High-avidity IgA protects the intestine by enchaining growing bacteria : Nature : Nature Research | Host Cell & Pathogen Interactions | Scoop.it

Vaccine-induced high-avidity IgA can protect against bacterial enteropathogens by directly neutralizing virulence factors or by poorly defined mechanisms that physically impede bacterial interactions with the gut tissues (‘immune exclusion’). IgA-mediated cross-linking clumps bacteria in the gut lumen and is critical for protection against infection by non-typhoidal Salmonella enterica subspecies enterica serovar Typhimurium (S. Typhimurium). However, classical agglutination, which was thought to drive this process, is efficient only at high pathogen densities (≥108 non-motile bacteria per gram). In typical infections, much lower densities (100–107 colony-forming units per gram) of rapidly dividing bacteria are present in the gut lumen. Here we show that a different physical process drives formation of clumps in vivo: IgA-mediated cross-linking enchains daughter cells, preventing their separation after division, and clumping is therefore dependent on growth. Enchained growth is effective at all realistic pathogen densities, and accelerates pathogen clearance from the gut lumen. Furthermore, IgA enchains plasmid-donor and -recipient clones into separate clumps, impeding conjugative plasmid transfer in vivo. Enchained growth is therefore a mechanism by which IgA can disarm and clear potentially invasive species from the intestinal lumen without requiring high pathogen densities, inflammation or bacterial killing. Furthermore, our results reveal an untapped potential for oral vaccines in combating the spread of antimicrobial resistance.


Via Gilbert C FAURE
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Protect this house: cytosolic sensing of viruses

Protect this house: cytosolic sensing of viruses | Host Cell & Pathogen Interactions | Scoop.it
The ability to recognize invading viral pathogens and to distinguish their components from those of the host cell is critical to initiate the innate immune response. The efficiency of this detection is an important factor in determining the susceptibility of the cell to viral infection. Innate sensing of viruses is, therefore, an indispensable step in the line of defense for cells and organisms. Recent discoveries have uncovered novel sensors of viral components and hallmarks of infection, as well as mechanisms by which cells discriminate between self and non-self. This review highlights the mechanisms used by cells to detect viral pathogens in the cytosol, and recent advances in the field of cytosolic sensing of viruses.


Via Ed Rybicki, Chris Upton + helpers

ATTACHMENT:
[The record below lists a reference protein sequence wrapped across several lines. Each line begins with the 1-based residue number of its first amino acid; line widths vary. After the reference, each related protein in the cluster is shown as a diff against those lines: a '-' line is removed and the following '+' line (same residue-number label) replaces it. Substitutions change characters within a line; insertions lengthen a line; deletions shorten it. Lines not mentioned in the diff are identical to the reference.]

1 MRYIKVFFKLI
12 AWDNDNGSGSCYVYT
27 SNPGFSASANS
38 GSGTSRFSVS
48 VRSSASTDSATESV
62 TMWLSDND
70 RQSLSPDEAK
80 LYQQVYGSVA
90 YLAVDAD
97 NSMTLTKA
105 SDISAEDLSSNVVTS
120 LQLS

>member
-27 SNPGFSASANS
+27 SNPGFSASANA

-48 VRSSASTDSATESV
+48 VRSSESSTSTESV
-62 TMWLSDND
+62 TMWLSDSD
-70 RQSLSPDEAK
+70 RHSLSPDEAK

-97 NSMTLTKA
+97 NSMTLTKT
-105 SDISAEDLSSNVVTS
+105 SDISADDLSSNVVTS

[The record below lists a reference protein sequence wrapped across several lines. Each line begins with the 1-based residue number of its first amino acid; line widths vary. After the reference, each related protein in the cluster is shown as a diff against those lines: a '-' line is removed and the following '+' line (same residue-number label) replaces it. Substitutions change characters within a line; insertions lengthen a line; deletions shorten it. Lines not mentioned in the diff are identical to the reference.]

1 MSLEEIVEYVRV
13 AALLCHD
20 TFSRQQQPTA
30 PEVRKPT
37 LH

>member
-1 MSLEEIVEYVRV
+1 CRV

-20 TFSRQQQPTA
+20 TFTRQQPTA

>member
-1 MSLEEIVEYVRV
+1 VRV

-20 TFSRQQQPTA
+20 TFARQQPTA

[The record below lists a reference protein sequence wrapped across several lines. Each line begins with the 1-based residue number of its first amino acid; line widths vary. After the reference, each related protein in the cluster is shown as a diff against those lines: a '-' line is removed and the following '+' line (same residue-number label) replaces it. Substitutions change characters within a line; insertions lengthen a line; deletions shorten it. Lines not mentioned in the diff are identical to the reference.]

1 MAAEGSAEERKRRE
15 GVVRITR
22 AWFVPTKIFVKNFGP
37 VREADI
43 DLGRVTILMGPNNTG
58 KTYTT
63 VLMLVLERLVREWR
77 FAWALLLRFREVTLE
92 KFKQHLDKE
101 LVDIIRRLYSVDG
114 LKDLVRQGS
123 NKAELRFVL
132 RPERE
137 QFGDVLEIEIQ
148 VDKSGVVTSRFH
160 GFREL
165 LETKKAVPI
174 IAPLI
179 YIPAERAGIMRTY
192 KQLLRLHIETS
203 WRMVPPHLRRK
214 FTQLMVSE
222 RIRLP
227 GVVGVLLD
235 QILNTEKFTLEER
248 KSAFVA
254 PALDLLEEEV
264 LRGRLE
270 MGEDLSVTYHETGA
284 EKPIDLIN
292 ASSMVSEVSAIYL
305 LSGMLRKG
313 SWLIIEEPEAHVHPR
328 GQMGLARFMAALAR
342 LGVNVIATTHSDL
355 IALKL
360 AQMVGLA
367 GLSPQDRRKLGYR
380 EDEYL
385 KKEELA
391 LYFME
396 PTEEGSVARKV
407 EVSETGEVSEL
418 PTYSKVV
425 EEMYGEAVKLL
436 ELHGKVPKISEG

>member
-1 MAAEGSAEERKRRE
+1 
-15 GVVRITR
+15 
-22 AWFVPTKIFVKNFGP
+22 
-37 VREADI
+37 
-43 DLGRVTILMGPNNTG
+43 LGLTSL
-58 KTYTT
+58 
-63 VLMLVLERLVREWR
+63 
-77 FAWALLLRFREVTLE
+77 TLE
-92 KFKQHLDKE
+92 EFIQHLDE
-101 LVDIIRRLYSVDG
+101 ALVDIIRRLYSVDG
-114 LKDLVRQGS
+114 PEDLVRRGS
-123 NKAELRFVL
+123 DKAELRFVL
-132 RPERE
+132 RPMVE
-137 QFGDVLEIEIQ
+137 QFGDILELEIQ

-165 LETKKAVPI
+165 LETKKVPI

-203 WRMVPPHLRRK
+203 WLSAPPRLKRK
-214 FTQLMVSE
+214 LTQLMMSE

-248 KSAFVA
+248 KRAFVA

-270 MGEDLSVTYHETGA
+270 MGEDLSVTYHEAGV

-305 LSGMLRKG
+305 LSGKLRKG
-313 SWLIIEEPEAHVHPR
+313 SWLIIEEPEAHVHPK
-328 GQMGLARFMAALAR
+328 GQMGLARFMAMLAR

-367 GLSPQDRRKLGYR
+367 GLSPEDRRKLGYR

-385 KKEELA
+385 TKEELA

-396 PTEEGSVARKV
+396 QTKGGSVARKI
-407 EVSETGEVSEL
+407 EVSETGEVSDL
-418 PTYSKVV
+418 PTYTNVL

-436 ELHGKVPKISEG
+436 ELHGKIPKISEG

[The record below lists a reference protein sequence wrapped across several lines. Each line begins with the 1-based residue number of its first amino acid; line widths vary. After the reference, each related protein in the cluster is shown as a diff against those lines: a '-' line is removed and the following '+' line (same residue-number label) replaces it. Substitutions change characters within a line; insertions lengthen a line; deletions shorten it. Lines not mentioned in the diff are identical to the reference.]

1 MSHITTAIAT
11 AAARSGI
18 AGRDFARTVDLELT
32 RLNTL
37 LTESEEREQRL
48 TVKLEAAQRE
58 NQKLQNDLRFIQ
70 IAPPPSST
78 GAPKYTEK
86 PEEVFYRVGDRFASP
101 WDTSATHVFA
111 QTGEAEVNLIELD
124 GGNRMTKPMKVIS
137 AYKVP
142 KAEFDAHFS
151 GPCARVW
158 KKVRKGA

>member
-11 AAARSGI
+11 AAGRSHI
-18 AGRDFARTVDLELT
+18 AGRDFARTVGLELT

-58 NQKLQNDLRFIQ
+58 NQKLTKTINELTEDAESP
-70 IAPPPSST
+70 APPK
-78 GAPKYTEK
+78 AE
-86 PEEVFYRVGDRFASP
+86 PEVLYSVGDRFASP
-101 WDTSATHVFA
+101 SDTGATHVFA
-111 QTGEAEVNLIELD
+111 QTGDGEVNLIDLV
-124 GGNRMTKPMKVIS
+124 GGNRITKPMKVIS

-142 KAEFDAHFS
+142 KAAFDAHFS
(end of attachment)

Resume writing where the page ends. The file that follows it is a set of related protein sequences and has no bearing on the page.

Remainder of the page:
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Ross River Virus: Many Vectors and Unusual Hosts Make for an Unpredictable Pathogen

Ross River Virus: Many Vectors and Unusual Hosts Make for an Unpredictable Pathogen | Host Cell & Pathogen Interactions | Scoop.it
@GertrudRey #ZIKA Ross River Virus, another MBV, can be transmitted from animals to humans.

https://t.co/1X2HmZO7PP

Via burkesquires
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The blood DNA virome in 8,000 humans

The blood DNA virome in 8,000 humans | Host Cell & Pathogen Interactions | Scoop.it
Author summary Novel sequencing technologies offer insight into the virome in human samples. Here, we identify the viral DNA sequences in blood of over 8,000 individuals undergoing whole genome sequencing. This approach serves to identify 94 viruses; however, many are shown to reflect widespread DNA contamination of commercial reagents or of environmental origin. While this represents a significant limitation to reliably identify novel viruses infecting humans, we could confidently detect sequences and quantify abundance of 19 human viruses in 42% of individuals. Ancestry, sex, and age were important determinants of viral prevalence. This large study calls attention on the challenge of interpreting next generation sequencing data for the identification of novel viruses. However, it serves to categorize the abundance of human DNA viruses using an unbiased technique.

Via Bwana Moses
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Cross-species jumps may play unexpectedly big role in virus evolution: Comparing host and virus evolutionary trees reveals new insights into emergence of viral diseases

Cross-species jumps may play unexpectedly big role in virus evolution: Comparing host and virus evolutionary trees reveals new insights into emergence of viral diseases | Host Cell & Pathogen Interactions | Scoop.it